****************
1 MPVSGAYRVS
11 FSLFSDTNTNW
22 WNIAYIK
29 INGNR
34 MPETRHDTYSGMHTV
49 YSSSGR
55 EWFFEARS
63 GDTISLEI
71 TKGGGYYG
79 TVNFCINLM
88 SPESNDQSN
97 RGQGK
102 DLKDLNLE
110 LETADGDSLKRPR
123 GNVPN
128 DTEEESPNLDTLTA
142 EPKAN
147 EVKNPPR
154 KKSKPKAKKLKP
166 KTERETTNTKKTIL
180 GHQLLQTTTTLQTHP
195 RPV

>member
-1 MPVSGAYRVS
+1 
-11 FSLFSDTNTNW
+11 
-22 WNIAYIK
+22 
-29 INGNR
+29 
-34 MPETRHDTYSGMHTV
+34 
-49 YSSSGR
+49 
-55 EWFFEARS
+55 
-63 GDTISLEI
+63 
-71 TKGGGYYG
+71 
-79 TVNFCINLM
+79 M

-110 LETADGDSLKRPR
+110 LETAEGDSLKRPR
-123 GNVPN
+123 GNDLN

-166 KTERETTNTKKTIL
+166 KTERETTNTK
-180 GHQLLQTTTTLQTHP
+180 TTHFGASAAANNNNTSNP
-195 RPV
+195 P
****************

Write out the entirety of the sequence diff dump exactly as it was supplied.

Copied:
1 MPVSGAYRVS
11 FSLFSDTNTNW
22 WNIAYIK
29 INGNR
34 MPETRHDTYSGMHTV
49 YSSSGR
55 EWFFEARS
63 GDTISLEI
71 TKGGGYYG
79 TVNFCINLM
88 SPESNDQSN
97 RGQGK
102 DLKDLNLE
110 LETADGDSLKRPR
123 GNVPN
128 DTEEESPNLDTLTA
142 EPKAN
147 EVKNPPR
154 KKSKPKAKKLKP
166 KTERETTNTKKTIL
180 GHQLLQTTTTLQTHP
195 RPV

>member
-1 MPVSGAYRVS
+1 
-11 FSLFSDTNTNW
+11 
-22 WNIAYIK
+22 
-29 INGNR
+29 
-34 MPETRHDTYSGMHTV
+34 
-49 YSSSGR
+49 
-55 EWFFEARS
+55 
-63 GDTISLEI
+63 
-71 TKGGGYYG
+71 
-79 TVNFCINLM
+79 M

-110 LETADGDSLKRPR
+110 LETAEGDSLKRPR
-123 GNVPN
+123 GNDLN

-166 KTERETTNTKKTIL
+166 KTERETTNTK
-180 GHQLLQTTTTLQTHP
+180 TTHFGASAAANNNNTSNP
-195 RPV
+195 P